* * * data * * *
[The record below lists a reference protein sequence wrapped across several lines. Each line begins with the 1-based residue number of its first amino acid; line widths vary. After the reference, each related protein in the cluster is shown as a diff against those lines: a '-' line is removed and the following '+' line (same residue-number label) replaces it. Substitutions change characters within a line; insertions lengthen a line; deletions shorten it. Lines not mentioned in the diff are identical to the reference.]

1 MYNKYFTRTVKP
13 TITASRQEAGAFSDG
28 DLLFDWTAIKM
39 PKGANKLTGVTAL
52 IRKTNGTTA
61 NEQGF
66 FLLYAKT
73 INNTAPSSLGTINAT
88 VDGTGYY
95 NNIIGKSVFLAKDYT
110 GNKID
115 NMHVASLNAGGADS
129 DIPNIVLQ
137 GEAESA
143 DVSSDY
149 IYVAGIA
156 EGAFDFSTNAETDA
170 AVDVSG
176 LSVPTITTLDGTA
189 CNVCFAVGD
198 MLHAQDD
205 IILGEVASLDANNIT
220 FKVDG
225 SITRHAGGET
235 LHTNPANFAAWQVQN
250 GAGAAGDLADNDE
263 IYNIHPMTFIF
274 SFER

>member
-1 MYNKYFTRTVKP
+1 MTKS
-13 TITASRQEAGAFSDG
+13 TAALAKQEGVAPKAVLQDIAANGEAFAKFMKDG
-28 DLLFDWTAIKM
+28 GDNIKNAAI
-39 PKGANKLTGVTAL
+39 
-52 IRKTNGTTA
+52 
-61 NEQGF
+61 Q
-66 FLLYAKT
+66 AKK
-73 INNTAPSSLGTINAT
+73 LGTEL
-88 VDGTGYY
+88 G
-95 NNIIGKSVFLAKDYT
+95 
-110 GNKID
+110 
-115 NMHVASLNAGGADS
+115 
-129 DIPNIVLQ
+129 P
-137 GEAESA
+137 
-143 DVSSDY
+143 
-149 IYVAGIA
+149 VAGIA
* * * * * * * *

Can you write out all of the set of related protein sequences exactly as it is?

[The record below lists a reference protein sequence wrapped across several lines. Each line begins with the 1-based residue number of its first amino acid; line widths vary. After the reference, each related protein in the cluster is shown as a diff against those lines: a '-' line is removed and the following '+' line (same residue-number label) replaces it. Substitutions change characters within a line; insertions lengthen a line; deletions shorten it. Lines not mentioned in the diff are identical to the reference.]

1 MYNKYFTRTVKP
13 TITASRQEAGAFSDG
28 DLLFDWTAIKM
39 PKGANKLTGVTAL
52 IRKTNGTTA
61 NEQGF
66 FLLYAKT
73 INNTAPSSLGTINAT
88 VDGTGYY
95 NNIIGKSVFLAKDYT
110 GNKID
115 NMHVASLNAGGADS
129 DIPNIVLQ
137 GEAESA
143 DVSSDY
149 IYVAGIA
156 EGAFDFSTNAETDA
170 AVDVSG
176 LSVPTITTLDGTA
189 CNVCFAVGD
198 MLHAQDD
205 IILGEVASLDANNIT
220 FKVDG
225 SITRHAGGET
235 LHTNPANFAAWQVQN
250 GAGAAGDLADNDE
263 IYNIHPMTFIF
274 SFER

>member
-1 MYNKYFTRTVKP
+1 MTKS
-13 TITASRQEAGAFSDG
+13 TAALAKQEGVAPKAVLQDIAANGEAFAKFMKDG
-28 DLLFDWTAIKM
+28 GDNIKNAAI
-39 PKGANKLTGVTAL
+39 
-52 IRKTNGTTA
+52 
-61 NEQGF
+61 Q
-66 FLLYAKT
+66 AKK
-73 INNTAPSSLGTINAT
+73 LGTEL
-88 VDGTGYY
+88 G
-95 NNIIGKSVFLAKDYT
+95 
-110 GNKID
+110 
-115 NMHVASLNAGGADS
+115 
-129 DIPNIVLQ
+129 P
-137 GEAESA
+137 
-143 DVSSDY
+143 
-149 IYVAGIA
+149 VAGIA